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Bill Thayer

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Register of Officers and Graduates
of the United States Military Academy
Class of 1833

For a few words about Cullum's Register and the organization of the entries on this site, see the orientation page to the Register. The links below, to the individual entries, open in another window.

Frederic A. Smith: Construction engineer; taught engineering at the Academy, and among various projects also superintended the building of cadet barracks there.

John G. Barnard: Nearly fifty years in the Corps of Engineers, with many projects and scientific papers to his credit, and one of the leading scientists of the United States; Superintendent of the Military Academy; during the War between the States, fought for the Union as Chief Engineer of the Army of the Potomac; yet eventually declined the presidential appointment as Chief Engineer of the Army.

George W. Cullum: The founding editor of the Biographical Register of Officers and Graduates of the U. S. Military Academy, and driving force behind the Association of Graduates.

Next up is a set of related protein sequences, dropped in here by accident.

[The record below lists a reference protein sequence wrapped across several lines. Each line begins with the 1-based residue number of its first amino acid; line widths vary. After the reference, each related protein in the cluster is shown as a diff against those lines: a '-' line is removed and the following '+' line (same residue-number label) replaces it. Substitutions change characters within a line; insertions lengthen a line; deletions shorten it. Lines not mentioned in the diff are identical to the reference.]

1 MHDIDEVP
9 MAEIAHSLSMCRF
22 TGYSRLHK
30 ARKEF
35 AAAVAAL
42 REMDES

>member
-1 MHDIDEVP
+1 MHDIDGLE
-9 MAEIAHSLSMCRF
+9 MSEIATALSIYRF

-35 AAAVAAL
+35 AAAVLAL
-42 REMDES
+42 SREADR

Rufus King: Resigned after three years in the Army, and became a newspaper editor and civic leader in Milwaukee; fought for the Union during part of the War between the States, and served as American minister to the Papal States.

Francis H. Smith: Resigned within three years; directed the Virginia Military Institute for half a century.

William H. Sidell: Quit immediately, and made himself a solid career in railroad engineering as far as Panama; but in 1861 came back to the Union Army, organizing recruiting and mustering during the War between the States and a few years afterwards.

David B. Harris: Served only two years in the army after graduating, but twenty-five years later proved a valuable officer in the Confederate army.

Roswell W. Lee: Artilleryman, fought in the Second Seminole War, but five years after graduating was cashiered for "signing false certificates"; joined the Army of the Republic of Texas and fought Indians, was a local government official in Texas, and fought for the Confederacy in the War between the States.

William W. S. Bliss: Infantry­man, taught mathematics at the Academy; fought in Mexican War where he was chief of staff to Gen. Zachary Taylor; then personal secretary to him as President.